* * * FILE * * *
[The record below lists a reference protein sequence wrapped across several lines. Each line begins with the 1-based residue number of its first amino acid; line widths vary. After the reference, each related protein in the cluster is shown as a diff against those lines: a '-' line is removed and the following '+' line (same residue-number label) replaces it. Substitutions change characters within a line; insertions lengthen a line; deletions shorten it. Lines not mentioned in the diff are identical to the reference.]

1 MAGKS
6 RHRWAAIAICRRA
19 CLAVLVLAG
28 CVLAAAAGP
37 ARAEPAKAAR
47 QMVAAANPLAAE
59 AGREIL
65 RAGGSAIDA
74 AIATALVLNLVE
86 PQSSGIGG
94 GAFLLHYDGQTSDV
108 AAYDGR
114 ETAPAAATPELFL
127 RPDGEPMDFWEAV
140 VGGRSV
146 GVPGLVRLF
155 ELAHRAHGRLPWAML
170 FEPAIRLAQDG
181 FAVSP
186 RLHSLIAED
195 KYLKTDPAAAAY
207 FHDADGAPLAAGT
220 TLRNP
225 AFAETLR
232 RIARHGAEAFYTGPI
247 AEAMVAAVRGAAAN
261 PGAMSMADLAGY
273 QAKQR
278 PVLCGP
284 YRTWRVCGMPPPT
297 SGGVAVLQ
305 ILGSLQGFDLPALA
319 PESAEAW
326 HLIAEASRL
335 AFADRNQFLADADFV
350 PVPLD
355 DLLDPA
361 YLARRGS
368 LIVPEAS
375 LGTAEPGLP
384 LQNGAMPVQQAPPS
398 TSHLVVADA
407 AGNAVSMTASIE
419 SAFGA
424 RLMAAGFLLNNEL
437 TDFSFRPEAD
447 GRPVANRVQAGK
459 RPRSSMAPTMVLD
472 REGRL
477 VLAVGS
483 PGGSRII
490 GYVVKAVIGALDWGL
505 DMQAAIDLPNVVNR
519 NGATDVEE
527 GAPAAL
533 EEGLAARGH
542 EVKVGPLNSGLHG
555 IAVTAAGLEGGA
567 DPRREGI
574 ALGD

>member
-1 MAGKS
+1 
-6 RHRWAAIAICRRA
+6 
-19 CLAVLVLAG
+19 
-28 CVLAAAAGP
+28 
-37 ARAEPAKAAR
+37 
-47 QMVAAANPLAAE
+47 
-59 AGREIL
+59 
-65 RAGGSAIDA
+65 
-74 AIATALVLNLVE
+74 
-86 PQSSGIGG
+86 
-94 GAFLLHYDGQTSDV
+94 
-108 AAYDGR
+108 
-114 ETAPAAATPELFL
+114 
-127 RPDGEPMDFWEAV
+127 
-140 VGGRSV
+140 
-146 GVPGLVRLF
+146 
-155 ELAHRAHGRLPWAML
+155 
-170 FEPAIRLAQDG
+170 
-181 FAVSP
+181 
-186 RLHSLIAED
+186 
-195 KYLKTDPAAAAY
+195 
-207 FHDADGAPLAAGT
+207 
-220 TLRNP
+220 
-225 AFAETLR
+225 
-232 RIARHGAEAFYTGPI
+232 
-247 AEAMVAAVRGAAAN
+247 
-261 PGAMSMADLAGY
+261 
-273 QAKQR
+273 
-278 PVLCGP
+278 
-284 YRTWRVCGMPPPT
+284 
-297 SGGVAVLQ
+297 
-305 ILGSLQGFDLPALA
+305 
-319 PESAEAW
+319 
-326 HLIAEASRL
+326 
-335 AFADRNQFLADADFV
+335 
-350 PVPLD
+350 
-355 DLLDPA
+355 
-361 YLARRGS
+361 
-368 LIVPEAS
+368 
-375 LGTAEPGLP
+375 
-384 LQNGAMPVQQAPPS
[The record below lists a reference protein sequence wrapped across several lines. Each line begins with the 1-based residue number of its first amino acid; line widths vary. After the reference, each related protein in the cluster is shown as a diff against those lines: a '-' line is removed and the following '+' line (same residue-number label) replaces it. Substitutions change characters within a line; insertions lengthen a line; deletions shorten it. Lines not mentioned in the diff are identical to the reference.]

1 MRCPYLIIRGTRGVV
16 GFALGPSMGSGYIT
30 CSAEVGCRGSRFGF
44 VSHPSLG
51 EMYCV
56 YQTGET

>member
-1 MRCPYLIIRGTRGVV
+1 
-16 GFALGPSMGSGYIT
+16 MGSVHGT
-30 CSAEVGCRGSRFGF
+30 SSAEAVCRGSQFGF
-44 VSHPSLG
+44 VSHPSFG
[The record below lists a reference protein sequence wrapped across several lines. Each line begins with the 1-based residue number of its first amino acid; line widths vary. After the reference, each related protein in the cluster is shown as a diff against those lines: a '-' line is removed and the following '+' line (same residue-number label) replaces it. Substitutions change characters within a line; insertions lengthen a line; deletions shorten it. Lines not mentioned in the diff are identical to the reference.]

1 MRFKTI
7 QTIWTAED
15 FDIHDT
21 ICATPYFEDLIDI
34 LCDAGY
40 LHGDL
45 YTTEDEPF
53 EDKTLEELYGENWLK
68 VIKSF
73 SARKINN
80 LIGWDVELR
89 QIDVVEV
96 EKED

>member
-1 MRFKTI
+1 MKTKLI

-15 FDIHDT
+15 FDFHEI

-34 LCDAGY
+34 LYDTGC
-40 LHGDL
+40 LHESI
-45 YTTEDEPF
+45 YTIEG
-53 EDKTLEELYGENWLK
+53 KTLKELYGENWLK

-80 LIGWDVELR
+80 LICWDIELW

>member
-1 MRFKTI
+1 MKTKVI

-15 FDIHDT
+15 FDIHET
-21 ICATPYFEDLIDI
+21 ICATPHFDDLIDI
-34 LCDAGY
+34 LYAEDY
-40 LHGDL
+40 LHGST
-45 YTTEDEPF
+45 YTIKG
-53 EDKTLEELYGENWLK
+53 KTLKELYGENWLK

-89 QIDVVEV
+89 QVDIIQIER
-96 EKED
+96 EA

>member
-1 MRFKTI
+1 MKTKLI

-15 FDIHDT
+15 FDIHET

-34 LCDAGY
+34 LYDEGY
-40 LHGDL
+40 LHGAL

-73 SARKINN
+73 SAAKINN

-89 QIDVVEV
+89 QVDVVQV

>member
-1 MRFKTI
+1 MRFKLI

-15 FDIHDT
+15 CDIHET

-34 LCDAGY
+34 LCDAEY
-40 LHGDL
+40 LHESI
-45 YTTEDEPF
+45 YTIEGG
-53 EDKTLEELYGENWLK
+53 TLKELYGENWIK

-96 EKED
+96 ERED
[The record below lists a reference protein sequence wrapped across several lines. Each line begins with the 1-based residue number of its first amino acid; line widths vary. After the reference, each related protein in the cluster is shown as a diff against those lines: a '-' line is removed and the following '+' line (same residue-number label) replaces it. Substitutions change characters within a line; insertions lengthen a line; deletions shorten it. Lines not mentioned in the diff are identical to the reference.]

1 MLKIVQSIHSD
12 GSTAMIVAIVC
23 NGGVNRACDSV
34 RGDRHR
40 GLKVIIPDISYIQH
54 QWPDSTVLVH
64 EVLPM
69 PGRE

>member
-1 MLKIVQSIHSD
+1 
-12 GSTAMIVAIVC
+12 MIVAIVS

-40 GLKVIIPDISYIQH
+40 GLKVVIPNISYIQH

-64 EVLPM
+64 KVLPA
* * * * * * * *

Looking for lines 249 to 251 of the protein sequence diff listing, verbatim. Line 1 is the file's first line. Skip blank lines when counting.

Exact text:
+12 MIVAIVS

-40 GLKVIIPDISYIQH
+40 GLKVVIPNISYIQH